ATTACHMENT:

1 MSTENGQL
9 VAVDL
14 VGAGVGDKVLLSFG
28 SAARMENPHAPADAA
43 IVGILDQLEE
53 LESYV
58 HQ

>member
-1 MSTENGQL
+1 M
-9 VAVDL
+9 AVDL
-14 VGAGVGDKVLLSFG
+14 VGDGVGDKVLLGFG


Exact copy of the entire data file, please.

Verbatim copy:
1 MSTENGQL
9 VAVDL
14 VGAGVGDKVLLSFG
28 SAARMENPHAPADAA
43 IVGILDQLEE
53 LESYV
58 HQ

>member
-1 MSTENGQL
+1 M
-9 VAVDL
+9 AVDL
-14 VGAGVGDKVLLSFG
+14 VGDGVGDKVLLGFG